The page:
StudyWorld offered the usual round of parties and evening entertainment this year, with Kaplan Aspect offering agents a trip to a Las Vegas style casino. Left, Nicola Lutz from Language Travel Magazine tries her luck with other participants at the gaming tables, while above, Russian agent, Sergei Makhotenkov from Meganom Educational Centre in Russia, among others, gets to grips with the show girls! Above right, Joe Solomon and Carolle Rayner from Kaplan Aspect Opus Programme and Internships talk to Rachel Matthews, Principal of Kaplan Aspect London at the Kaplan Aspect party.
• British Airways, American Airlines and Iberia have signed a joint agreement on flights travelling between North America and Europe and have applied for worldwide anti-trust immunity. If agreed, this tie-up will allow the airlines to cooperate on flight schedules and capacity as well as allowing them to share profits and revenues. However, the agreement will face fierce opposition in the shape of Richard Branson’s Virgin Atlantic. Branson, who successfully lobbied against a similar alliance between British Airways and American Airlines in 1996, warned that such an alliance would result in a “monster monopoly” that will be “bad for passengers, bad for competition, and bad for the UK and US aviation industry”.
• In a controversial move, Ryanair has cancelled thousands of flight bookings made through third party websites such as lastminute.com. The popular low-budget airline stated that it was only prepared to take bookings made via their own website or the telephone booking system. Contrary to the opinions of transport ministers across Europe, Ryanair claimed that the decision was “consumer-friendly” and would benefit passengers in the “mid to long-term”. Up to 20,000 customers are believed to have been affected by its decision.
• Bangkok has been voted this year’s best city in Travel & Leisure Australia magazine’s Best Awards, trailed by Buenos Aires and Cape Town. These results point towards a trend in which holidaymakers favour more exotic, far-flung destinations as opposed to the more traditionally popular European cities.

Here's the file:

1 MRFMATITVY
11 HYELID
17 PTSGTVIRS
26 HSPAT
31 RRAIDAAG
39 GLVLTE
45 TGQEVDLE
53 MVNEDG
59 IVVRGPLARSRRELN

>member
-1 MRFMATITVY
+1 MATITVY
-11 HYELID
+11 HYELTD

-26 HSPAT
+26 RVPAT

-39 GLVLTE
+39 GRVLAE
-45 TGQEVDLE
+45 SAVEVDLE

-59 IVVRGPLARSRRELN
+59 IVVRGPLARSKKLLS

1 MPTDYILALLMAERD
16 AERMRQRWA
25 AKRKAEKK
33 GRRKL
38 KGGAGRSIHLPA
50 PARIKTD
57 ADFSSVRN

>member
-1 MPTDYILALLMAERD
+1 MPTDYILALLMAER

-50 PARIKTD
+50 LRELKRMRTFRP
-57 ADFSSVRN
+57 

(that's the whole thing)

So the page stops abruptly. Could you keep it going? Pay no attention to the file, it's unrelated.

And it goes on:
• Amid myriad protests and complaints from airlines, the European Parliament approved a deal with governments earlier this year to include aviation from 2012 in the Emission Trading Scheme. This means that CO2 emissions from planes will be restricted to a certain limit and any emissions exceeding this limit will require the company in question to buy a permit for their excess CO2. Aviation had previously been excluded from the ETS as it was thought that it could be detrimental to the industry’s ability to compete in international markets. A spokesman from Lufthansa, a major German airline, remarked that the ETS is “ecologically counter-productive and economically harmful” to the aviation industry.
• Pan-European Internet travel agent Opodo is looking to add a personal touch to its trips with the introduction of the Tarmac Text. The idea is that when the customer books the flight, they give their mobile number, which is then sent a text message the day before the trip, informing the recipient of their flight number, departure time and booking reference. It even gives a summary of the weather at the destination and keeps them up-to-date with flight delays and other relevant travel information. Fellow online travel agency, Travelsupermarket, is also looking into using mobile phones for communication with customers. Chris Nixon, Director of the company, indicated that they were looking to be able to communicate with customers who needed information on booking their flights, citing that they’d like to “let people know when the price goes below a certain level for a flight or when seats becomes available”.
• According to the International Air Transport Association (Iata) the global airline industry stands to lose a whopping US$5.2 billion this year. The price of oil coupled with slowed passenger traffic is said to be affecting the industry more severely than Sars and 9/11 did in previous years. Giovanni Bisignani, Iata’s Director General and CEO, said, “The situation remains bleak. The toxic combination of high oil prices and falling demand continues to poison the industry’s profitability.”
• Outbound travel in the USA grew by one per cent in 2007; its fourth successive record in a row. According to the Office of Travel and Tourism Industries, US Department of Commerce, 64 million US residents travelled abroad last year, 0.4 million more than in 2006. The top five destinations visited by US tourists last year included Mexico, the UK, Canada, Germany and Japan.
Contact any advertiser in the this issue now